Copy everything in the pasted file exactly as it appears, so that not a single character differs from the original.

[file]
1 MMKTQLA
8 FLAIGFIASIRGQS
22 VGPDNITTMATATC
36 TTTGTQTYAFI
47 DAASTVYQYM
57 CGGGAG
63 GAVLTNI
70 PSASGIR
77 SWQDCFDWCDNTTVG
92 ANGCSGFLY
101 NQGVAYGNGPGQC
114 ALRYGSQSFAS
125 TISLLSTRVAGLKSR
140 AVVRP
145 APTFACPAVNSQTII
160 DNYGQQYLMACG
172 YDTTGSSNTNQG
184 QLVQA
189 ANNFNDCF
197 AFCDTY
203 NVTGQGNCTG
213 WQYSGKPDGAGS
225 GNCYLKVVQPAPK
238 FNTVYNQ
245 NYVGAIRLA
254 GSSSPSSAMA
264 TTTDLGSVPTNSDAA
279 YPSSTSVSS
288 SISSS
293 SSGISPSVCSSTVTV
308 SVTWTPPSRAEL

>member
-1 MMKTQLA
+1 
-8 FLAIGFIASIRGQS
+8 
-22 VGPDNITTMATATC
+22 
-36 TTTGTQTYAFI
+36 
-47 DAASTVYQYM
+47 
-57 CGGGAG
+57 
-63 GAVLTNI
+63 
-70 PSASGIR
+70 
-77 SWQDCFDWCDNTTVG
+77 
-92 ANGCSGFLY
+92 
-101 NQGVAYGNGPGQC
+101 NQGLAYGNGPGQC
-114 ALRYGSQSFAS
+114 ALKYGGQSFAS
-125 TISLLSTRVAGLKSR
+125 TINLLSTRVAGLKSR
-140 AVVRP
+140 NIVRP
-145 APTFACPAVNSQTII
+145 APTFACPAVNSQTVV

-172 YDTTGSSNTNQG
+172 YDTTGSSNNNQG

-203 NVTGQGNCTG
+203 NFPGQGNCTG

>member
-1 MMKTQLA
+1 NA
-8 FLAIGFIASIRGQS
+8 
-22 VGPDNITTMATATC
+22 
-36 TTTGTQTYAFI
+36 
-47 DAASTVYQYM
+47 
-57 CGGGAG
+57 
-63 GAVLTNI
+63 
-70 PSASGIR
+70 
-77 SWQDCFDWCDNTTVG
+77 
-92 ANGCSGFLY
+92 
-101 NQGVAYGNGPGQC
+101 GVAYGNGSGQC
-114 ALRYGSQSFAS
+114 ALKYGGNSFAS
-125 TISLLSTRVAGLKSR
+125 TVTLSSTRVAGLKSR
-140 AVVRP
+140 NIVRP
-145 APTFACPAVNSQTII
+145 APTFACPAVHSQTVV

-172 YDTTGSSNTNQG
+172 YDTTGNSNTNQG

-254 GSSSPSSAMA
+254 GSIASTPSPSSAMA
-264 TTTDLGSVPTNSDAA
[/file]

1 MMKTQLA
8 FLAIGFIASIRGQS
22 VGPDNITTMATATC
36 TTTGTQTYAFI
47 DAASTVYQYM
57 CGGGAG
63 GAVLTNI
70 PSASGIR
77 SWQDCFDWCDNTTVG
92 ANGCSGFLY
101 NQGVAYGNGPGQC
114 ALRYGSQSFAS
125 TISLLSTRVAGLKSR
140 AVVRP
145 APTFACPAVNSQTII
160 DNYGQQYLMACG
172 YDTTGSSNTNQG
184 QLVQA
189 ANNFNDCF
197 AFCDTY
203 NVTGQGNCTG
213 WQYSGKPDGAGS
225 GNCYLKVVQPAPK
238 FNTVYNQ
245 NYVGAIRLA
254 GSSSPSSAMA
264 TTTDLGSVPTNSDAA
279 YPSSTSVSS
288 SISSS
293 SSGISPSVCSSTVTV
308 SVTWTPPSRAEL

>member
-1 MMKTQLA
+1 
-8 FLAIGFIASIRGQS
+8 
-22 VGPDNITTMATATC
+22 
-36 TTTGTQTYAFI
+36 
-47 DAASTVYQYM
+47 
-57 CGGGAG
+57 
-63 GAVLTNI
+63 
-70 PSASGIR
+70 
-77 SWQDCFDWCDNTTVG
+77 
-92 ANGCSGFLY
+92 
-101 NQGVAYGNGPGQC
+101 NQGLAYGNGPGQC
-114 ALRYGSQSFAS
+114 ALKYGGQSFAS
-125 TISLLSTRVAGLKSR
+125 TINLLSTRVAGLKSR
-140 AVVRP
+140 NIVRP
-145 APTFACPAVNSQTII
+145 APTFACPAVNSQTVV

-172 YDTTGSSNTNQG
+172 YDTTGSSNNNQG

-203 NVTGQGNCTG
+203 NFPGQGNCTG

>member
-1 MMKTQLA
+1 NA
-8 FLAIGFIASIRGQS
+8 
-22 VGPDNITTMATATC
+22 
-36 TTTGTQTYAFI
+36 
-47 DAASTVYQYM
+47 
-57 CGGGAG
+57 
-63 GAVLTNI
+63 
-70 PSASGIR
+70 
-77 SWQDCFDWCDNTTVG
+77 
-92 ANGCSGFLY
+92 
-101 NQGVAYGNGPGQC
+101 GVAYGNGSGQC
-114 ALRYGSQSFAS
+114 ALKYGGNSFAS
-125 TISLLSTRVAGLKSR
+125 TVTLSSTRVAGLKSR
-140 AVVRP
+140 NIVRP
-145 APTFACPAVNSQTII
+145 APTFACPAVHSQTVV

-172 YDTTGSSNTNQG
+172 YDTTGNSNTNQG

-254 GSSSPSSAMA
+254 GSIASTPSPSSAMA
-264 TTTDLGSVPTNSDAA